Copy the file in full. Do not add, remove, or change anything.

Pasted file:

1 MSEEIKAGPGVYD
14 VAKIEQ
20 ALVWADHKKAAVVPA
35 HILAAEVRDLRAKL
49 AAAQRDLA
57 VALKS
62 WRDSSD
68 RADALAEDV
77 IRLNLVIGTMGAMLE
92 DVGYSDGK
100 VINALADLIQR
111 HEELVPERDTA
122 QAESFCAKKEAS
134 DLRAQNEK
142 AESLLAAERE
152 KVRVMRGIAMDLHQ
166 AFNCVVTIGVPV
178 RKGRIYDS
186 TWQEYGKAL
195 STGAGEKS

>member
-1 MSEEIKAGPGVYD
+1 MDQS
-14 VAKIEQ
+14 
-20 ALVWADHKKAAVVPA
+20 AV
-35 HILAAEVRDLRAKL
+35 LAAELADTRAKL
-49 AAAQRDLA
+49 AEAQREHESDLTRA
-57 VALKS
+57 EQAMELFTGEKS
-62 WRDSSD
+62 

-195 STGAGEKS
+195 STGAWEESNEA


1 MSEEIKAGPGVYD
14 VAKIEQ
20 ALVWADHKKAAVVPA
35 HILAAEVRDLRAKL
49 AAAQRDLA
57 VALKS
62 WRDSSD
68 RADALAEDV
77 IRLNLVIGTMGAMLE
92 DVGYSDGK
100 VINALADLIQR
111 HEELVPERDTA
122 QAESFCAKKEAS
134 DLRAQNEK
142 AESLLAAERE
152 KVRVMRGIAMDLHQ
166 AFNCVVTIGVPV
178 RKGRIYDS
186 TWQEYGKAL
195 STGAGEKS

>member
-1 MSEEIKAGPGVYD
+1 MDQS
-14 VAKIEQ
+14 
-20 ALVWADHKKAAVVPA
+20 AV
-35 HILAAEVRDLRAKL
+35 LAAELADTRAKL
-49 AAAQRDLA
+49 AEAQREHESDLTRA
-57 VALKS
+57 EQAMELFTGEKS
-62 WRDSSD
+62 

-195 STGAGEKS
+195 STGAWEESNEA